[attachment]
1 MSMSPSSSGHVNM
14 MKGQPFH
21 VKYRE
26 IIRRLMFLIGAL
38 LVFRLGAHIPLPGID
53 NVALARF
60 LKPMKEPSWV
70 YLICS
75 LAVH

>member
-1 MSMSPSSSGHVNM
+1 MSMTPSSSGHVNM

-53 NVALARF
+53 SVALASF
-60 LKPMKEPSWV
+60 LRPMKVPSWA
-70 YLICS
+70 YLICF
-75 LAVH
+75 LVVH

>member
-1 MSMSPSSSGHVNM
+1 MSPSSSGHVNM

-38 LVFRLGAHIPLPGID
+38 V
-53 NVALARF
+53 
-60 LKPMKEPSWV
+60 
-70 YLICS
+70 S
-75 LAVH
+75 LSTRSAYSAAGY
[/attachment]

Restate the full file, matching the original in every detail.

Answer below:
1 MSMSPSSSGHVNM
14 MKGQPFH
21 VKYRE
26 IIRRLMFLIGAL
38 LVFRLGAHIPLPGID
53 NVALARF
60 LKPMKEPSWV
70 YLICS
75 LAVH

>member
-1 MSMSPSSSGHVNM
+1 MSMTPSSSGHVNM

-53 NVALARF
+53 SVALASF
-60 LKPMKEPSWV
+60 LRPMKVPSWA
-70 YLICS
+70 YLICF
-75 LAVH
+75 LVVH

>member
-1 MSMSPSSSGHVNM
+1 MSPSSSGHVNM

-38 LVFRLGAHIPLPGID
+38 V
-53 NVALARF
+53 
-60 LKPMKEPSWV
+60 
-70 YLICS
+70 S
-75 LAVH
+75 LSTRSAYSAAGY